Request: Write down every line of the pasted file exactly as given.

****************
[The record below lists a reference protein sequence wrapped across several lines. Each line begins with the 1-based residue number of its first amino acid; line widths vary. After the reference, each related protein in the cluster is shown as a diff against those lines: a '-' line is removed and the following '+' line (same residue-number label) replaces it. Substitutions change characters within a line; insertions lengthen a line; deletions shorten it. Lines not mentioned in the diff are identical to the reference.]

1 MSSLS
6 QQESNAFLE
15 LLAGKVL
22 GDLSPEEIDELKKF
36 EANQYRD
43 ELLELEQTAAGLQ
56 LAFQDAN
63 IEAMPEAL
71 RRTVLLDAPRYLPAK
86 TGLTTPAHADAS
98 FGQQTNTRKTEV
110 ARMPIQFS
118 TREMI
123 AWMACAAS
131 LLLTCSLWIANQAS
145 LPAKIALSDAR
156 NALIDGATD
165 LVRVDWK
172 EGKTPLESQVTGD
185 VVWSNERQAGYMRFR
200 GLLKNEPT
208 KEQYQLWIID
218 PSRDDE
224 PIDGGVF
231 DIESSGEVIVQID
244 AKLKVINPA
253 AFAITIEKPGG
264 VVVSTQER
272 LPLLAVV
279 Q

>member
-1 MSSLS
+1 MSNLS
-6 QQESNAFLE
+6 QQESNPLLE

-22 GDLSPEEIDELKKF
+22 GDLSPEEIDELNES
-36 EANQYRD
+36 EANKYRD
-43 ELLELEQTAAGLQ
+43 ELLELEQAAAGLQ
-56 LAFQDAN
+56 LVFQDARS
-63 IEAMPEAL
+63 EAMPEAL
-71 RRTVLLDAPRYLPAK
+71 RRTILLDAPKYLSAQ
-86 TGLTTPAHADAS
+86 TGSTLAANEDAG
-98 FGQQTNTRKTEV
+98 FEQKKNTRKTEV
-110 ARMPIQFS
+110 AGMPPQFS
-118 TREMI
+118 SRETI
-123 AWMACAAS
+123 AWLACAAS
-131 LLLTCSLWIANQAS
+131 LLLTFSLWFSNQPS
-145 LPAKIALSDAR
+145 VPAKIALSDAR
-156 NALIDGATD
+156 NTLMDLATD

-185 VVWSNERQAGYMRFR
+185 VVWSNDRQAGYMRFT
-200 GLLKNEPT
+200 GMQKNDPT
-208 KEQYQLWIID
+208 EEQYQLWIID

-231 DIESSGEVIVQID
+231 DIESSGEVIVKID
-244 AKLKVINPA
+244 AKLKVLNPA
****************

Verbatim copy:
[The record below lists a reference protein sequence wrapped across several lines. Each line begins with the 1-based residue number of its first amino acid; line widths vary. After the reference, each related protein in the cluster is shown as a diff against those lines: a '-' line is removed and the following '+' line (same residue-number label) replaces it. Substitutions change characters within a line; insertions lengthen a line; deletions shorten it. Lines not mentioned in the diff are identical to the reference.]

1 MSSLS
6 QQESNAFLE
15 LLAGKVL
22 GDLSPEEIDELKKF
36 EANQYRD
43 ELLELEQTAAGLQ
56 LAFQDAN
63 IEAMPEAL
71 RRTVLLDAPRYLPAK
86 TGLTTPAHADAS
98 FGQQTNTRKTEV
110 ARMPIQFS
118 TREMI
123 AWMACAAS
131 LLLTCSLWIANQAS
145 LPAKIALSDAR
156 NALIDGATD
165 LVRVDWK
172 EGKTPLESQVTGD
185 VVWSNERQAGYMRFR
200 GLLKNEPT
208 KEQYQLWIID
218 PSRDDE
224 PIDGGVF
231 DIESSGEVIVQID
244 AKLKVINPA
253 AFAITIEKPGG
264 VVVSTQER
272 LPLLAVV
279 Q

>member
-1 MSSLS
+1 MSNLS
-6 QQESNAFLE
+6 QQESNPLLE

-22 GDLSPEEIDELKKF
+22 GDLSPEEIDELNES
-36 EANQYRD
+36 EANKYRD
-43 ELLELEQTAAGLQ
+43 ELLELEQAAAGLQ
-56 LAFQDAN
+56 LVFQDARS
-63 IEAMPEAL
+63 EAMPEAL
-71 RRTVLLDAPRYLPAK
+71 RRTILLDAPKYLSAQ
-86 TGLTTPAHADAS
+86 TGSTLAANEDAG
-98 FGQQTNTRKTEV
+98 FEQKKNTRKTEV
-110 ARMPIQFS
+110 AGMPPQFS
-118 TREMI
+118 SRETI
-123 AWMACAAS
+123 AWLACAAS
-131 LLLTCSLWIANQAS
+131 LLLTFSLWFSNQPS
-145 LPAKIALSDAR
+145 VPAKIALSDAR
-156 NALIDGATD
+156 NTLMDLATD

-185 VVWSNERQAGYMRFR
+185 VVWSNDRQAGYMRFT
-200 GLLKNEPT
+200 GMQKNDPT
-208 KEQYQLWIID
+208 EEQYQLWIID

-231 DIESSGEVIVQID
+231 DIESSGEVIVKID
-244 AKLKVINPA
+244 AKLKVLNPA